Here is another insightful article from Stratfor about one of the most important geopolitical dangers to America. Hat tip on this from Zenpundit’s post on “The Colombianization of Mexico” (11 April 2009) — Excerpt:
Colombia went through a similar cycle, opportunistic criminal gangs taking advantage of the accelerating civil war between the Colombian government, FARC and ELN in order to kidnap 25,000 + people per year. We can speculate that this state of affairs, where the civilian population was being chronically terrorized, was a precursor to the formation of the AUC Loyalist paramilitaries by the small businessmen and big landowner class, and promptly began clearing rural areas and small towns of rebels, rebel sympathizers, habitual criminals and family members of the same by savagely killing them off. I will wager that Mexico is going to hit this phase in less than a year.
Summary of previous analysis about Mexico on the FM site (see the links at the end for more information):
(1) In 2005 the cartels began killing police chiefs (example here), showing that the cartels were growing beyond the government’s control. In 2007 they began killing Army officers. Now they torture and kill generals, and the violence has crossed the border into America (see this).
(2) The global depression will make things worse, esp later this year when their forward sales of oil expire — and they must live on declining production of $40 oil. However bad things are in Mexico, the future looks far more grim. For a snapshot, see “Mexico economy: Sinking deeper“, Economist Intelligence Unit, 31 Mexico 2009.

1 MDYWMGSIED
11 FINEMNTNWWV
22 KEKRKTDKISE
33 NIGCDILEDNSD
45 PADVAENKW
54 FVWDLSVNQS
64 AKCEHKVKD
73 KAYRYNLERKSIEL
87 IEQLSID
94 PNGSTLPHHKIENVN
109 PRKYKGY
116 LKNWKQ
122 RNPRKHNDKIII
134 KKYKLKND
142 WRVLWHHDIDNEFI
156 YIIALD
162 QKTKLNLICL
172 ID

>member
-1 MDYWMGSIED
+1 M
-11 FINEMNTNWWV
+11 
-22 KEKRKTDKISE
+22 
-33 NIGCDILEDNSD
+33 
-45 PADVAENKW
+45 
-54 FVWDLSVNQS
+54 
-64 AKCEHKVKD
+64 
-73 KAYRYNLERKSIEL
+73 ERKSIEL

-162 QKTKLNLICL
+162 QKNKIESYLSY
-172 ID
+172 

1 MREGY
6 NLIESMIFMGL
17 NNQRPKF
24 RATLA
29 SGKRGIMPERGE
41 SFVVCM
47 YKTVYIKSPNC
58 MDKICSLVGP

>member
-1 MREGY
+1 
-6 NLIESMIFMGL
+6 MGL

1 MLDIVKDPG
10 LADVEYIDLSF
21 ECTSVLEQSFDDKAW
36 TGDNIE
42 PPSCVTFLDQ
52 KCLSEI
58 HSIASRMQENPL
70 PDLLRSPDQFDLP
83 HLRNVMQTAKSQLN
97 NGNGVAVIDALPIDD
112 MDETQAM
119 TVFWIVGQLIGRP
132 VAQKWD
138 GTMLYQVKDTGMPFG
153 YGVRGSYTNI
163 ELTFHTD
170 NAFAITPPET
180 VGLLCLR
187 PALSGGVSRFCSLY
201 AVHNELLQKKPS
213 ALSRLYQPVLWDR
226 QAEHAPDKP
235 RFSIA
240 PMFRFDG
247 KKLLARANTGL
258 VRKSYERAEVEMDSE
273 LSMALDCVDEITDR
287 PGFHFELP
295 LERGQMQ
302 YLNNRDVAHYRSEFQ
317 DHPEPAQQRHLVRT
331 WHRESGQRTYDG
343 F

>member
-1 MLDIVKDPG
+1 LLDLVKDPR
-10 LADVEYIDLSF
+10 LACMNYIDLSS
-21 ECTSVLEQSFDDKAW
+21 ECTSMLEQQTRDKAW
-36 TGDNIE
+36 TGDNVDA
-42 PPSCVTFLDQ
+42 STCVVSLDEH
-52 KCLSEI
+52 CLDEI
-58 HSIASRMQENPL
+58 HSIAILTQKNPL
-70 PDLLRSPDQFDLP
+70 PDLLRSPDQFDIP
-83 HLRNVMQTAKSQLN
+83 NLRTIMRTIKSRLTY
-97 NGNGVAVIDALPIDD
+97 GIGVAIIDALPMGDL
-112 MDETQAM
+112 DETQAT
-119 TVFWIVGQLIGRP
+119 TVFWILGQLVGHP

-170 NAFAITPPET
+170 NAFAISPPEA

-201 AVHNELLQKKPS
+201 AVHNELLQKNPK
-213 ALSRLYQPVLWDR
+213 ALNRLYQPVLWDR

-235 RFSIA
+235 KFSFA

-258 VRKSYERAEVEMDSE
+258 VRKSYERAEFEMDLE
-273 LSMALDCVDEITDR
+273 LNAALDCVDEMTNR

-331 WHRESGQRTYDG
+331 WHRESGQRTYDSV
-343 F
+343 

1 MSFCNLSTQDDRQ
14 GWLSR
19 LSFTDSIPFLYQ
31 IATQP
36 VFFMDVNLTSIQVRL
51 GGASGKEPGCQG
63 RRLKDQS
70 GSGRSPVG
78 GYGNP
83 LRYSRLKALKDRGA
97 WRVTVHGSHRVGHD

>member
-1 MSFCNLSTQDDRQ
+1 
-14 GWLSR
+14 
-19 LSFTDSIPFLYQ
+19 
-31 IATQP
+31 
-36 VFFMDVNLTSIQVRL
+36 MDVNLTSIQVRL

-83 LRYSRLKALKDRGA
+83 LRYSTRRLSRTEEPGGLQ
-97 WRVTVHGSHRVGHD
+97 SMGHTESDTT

(3) As Martin van Creveld said over a decade ago, Mexico might turn out to be the greatest threat to America’s sovereignty that we have even encountered.
I recommend reading this: “Mexico: The Third War“, Fred Burton and Scott Stewart, Stratfor, 18 February 2009 — Reposted in full with the permission of Stratfor.
Mexico has pretty much always been a rough-and-tumble place. In recent years, however, the security environment has deteriorated rapidly, and parts of the country have become incredibly violent. It is now common to see military weaponry such as fragmentation grenades and assault rifles used almost daily in attacks.
In fact, just last week we noted two separate strings of grenade attacksdirected against police in Durango and Michoacan states. In the Michoacan incident, police in Uruapan and Lazaro Cardenas were targeted by three grenade attacks during a 12-hour period. Then on Feb. 17, a major firefight occurred just across the border from the United States in Reynosa, when Mexican authorities attempted to apprehend several armed men seen riding in a vehicle. The men fled to a nearby residence and engaged the pursuing police with gunfire, hand grenades and rocket-propelled grenades (RPGs). After the incident, in which fivecartel gunmen were killed and several gunmen, cops, soldiers and civilians were wounded, authorities recovered a 60 mm mortar, five RPG rounds and two fragmentation grenades.
Make no mistake, considering the military weapons now being used in Mexico and the number of deaths involved, the country is in the middle of a war. In fact, there are actually three concurrent wars being waged in Mexico involving the Mexican drug cartels.